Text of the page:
My Turn: Live and Learn

My Turn: Live and Learn

Angola Prison inmate finds path
to change through Toastmasters.

By Ben Daughtery, CTM


“Do I want to come to a Toastmasters meeting? Are you a nut or something?” I could not believe this neatly dressed guy standing in front of me.

Quietly he replied, “No. It’s just something I think would benefit you.”

I am in Angola, the Louisiana State Prison. A convicted killer. Rejected by my father and mother, rejected by my brothers and sisters, divorced by my wife, hated by my children and no one to blame but myself. It was the path I chose, to become a contract killer. It was a road my feet followed all by themselves. I could place blame nowhere else. I did not have the textbook horrible childhood. No one abused the boy I was long ago, neither physically nor mentally. Like Popeye, I yam what I yam.

One day, I found myself at a Forgotten Voices Toastmasters meeting, sitting as far in the back as I could, hoping no one noticed me. I sat there and listened as guys stood up and delivered speeches to a room filled with men. No, hold that. These weren’t speeches. Speeches are what oily politicians give on TV. These were talks, really. Some of them straight from the heart. You could tell. It touched me, how they let their defenses down and opened up. That night, lying in my bunk, I realized I enjoyed myself. But me getting up there like that? Not a chance.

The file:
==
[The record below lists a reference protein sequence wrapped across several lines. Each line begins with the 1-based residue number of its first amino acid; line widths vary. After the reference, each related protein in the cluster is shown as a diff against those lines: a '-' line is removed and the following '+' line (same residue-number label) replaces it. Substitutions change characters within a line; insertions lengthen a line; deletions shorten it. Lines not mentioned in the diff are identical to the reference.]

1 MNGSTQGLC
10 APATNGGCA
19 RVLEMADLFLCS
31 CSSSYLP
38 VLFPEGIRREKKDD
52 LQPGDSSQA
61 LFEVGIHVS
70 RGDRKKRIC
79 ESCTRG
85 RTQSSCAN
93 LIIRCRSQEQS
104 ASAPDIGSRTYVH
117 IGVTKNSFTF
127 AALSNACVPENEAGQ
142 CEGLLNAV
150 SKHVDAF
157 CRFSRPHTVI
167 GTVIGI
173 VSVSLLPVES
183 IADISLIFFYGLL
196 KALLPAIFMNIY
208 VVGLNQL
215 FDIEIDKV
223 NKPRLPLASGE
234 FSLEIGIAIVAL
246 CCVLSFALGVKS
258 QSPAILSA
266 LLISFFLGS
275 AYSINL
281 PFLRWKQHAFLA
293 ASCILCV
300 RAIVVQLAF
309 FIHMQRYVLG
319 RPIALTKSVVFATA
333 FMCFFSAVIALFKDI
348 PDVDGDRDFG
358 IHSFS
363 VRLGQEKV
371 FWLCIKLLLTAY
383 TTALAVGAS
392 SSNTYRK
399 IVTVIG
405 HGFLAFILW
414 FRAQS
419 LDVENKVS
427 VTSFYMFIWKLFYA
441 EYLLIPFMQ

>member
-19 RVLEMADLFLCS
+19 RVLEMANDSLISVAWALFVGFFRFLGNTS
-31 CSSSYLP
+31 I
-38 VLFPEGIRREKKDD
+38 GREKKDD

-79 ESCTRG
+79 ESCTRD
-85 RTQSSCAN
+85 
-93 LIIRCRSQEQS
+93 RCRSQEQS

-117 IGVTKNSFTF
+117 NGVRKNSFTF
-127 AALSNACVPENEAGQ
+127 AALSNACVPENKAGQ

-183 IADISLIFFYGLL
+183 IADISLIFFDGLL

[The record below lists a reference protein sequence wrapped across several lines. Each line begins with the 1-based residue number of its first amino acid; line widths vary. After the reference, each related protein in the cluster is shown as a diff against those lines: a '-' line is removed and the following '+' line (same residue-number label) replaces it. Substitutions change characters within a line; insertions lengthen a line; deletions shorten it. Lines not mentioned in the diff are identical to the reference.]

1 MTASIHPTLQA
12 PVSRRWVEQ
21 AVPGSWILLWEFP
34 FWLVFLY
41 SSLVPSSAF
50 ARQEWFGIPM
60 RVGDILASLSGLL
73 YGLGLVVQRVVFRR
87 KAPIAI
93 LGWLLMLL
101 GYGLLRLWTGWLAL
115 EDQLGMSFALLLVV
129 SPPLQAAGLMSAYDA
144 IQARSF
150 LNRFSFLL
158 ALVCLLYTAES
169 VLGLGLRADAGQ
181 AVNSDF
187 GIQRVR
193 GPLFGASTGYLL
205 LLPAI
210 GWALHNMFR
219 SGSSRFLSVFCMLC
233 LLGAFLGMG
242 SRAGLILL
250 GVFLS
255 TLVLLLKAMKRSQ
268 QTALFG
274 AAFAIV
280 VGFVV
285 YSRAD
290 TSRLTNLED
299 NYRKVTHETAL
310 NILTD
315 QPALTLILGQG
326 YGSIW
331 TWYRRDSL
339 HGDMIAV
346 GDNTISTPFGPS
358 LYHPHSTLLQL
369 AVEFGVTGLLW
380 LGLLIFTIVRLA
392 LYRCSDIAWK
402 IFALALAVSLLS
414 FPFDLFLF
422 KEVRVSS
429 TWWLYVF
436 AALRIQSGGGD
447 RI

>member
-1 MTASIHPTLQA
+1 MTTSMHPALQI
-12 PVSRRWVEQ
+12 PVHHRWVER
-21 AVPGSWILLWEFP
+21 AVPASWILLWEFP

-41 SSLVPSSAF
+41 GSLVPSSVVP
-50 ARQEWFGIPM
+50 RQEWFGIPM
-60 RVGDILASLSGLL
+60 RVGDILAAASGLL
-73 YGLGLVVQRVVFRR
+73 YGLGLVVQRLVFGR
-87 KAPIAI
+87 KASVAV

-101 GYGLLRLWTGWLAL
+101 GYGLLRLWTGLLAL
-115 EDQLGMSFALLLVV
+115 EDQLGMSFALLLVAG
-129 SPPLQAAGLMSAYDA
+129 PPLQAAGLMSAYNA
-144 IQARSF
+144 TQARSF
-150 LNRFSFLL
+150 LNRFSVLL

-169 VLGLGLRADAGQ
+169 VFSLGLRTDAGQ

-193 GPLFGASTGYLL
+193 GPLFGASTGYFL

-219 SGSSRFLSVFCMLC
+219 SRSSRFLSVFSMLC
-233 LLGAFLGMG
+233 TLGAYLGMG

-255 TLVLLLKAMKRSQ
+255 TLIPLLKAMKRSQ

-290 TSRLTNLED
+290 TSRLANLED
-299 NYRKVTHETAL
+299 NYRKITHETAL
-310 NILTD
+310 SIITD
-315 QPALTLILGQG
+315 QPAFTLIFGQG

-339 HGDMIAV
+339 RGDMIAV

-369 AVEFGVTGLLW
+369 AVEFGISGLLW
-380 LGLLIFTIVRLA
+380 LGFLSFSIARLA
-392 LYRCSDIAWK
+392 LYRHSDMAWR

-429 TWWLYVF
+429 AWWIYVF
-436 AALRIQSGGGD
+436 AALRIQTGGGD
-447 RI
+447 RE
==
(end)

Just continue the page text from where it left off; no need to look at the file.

The very next meeting, the Table Topicsmaster asked me to come up to the lectern. I shook my head no. He smiled and said, “Hey, it’s all right. There’s a first time for everyone and this is yours.” 



                    “I am in Angola, the Louisiana State Prison. A convicted killer.
                    Rejected by my father and mother, rejected by my brothers and
                    sisters, divorced by my wife, hated by my children and no one
                    to blame but myself.”



I walked slowly to the front of the room, trying to look cool while fighting an urge to flee. Hand trembling, clammy sweat sprouting under my arms, I hemmed and hawed, stammered and stuttered for almost the two full minutes and then ran back to my seat.

Nothing scared me, or so I thought. But I was scared to death! Twenty men sitting in chairs looking at me, waiting to hear what I had to say, made my blood turn to swamp water. Never again, or so I thought.

The Angola Forgotten Voices Toastmasters club asked me to join. I did. It was the beginning of a journey that started 10 years ago. I went on to earn a CTM and am now working on my ACB. Walking down this path, I learned how to talk in front of a group and how to think on my feet – how to use my mouth instead of a weapon. I learned compassion and caring for others. I learned about teamwork. I learned how to have and keep a friend. I now have a room full of friends. Did Toastmasters rehabilitate me? No. But Toastmasters started me on the path to change.

The other day, I was walking the yard and saw a guy sitting on a bench by himself. I went over and sat down. After a minute, I turned to him with a smile on my face and said, “Do you want to come to a Toastmasters meeting?” 


Ben Daughtery, CTM, is a member of Forgotten Voices Toastmasters Club in Louisiana State Prison, Angola, Louisiana.

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